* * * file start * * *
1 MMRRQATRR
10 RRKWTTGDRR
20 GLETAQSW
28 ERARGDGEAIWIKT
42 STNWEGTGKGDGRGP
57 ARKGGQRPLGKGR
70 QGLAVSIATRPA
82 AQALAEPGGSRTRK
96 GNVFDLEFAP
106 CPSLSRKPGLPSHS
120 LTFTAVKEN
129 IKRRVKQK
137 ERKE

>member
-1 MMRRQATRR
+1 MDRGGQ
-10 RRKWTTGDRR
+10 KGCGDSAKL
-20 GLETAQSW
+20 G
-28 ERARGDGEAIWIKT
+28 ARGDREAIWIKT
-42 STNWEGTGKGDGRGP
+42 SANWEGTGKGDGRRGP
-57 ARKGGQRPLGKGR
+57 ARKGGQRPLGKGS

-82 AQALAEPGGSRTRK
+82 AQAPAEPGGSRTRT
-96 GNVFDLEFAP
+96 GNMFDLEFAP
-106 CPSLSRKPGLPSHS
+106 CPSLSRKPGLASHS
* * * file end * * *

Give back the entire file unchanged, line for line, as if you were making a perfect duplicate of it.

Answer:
1 MMRRQATRR
10 RRKWTTGDRR
20 GLETAQSW
28 ERARGDGEAIWIKT
42 STNWEGTGKGDGRGP
57 ARKGGQRPLGKGR
70 QGLAVSIATRPA
82 AQALAEPGGSRTRK
96 GNVFDLEFAP
106 CPSLSRKPGLPSHS
120 LTFTAVKEN
129 IKRRVKQK
137 ERKE

>member
-1 MMRRQATRR
+1 MDRGGQ
-10 RRKWTTGDRR
+10 KGCGDSAKL
-20 GLETAQSW
+20 G
-28 ERARGDGEAIWIKT
+28 ARGDREAIWIKT
-42 STNWEGTGKGDGRGP
+42 SANWEGTGKGDGRRGP
-57 ARKGGQRPLGKGR
+57 ARKGGQRPLGKGS

-82 AQALAEPGGSRTRK
+82 AQAPAEPGGSRTRT
-96 GNVFDLEFAP
+96 GNMFDLEFAP
-106 CPSLSRKPGLPSHS
+106 CPSLSRKPGLASHS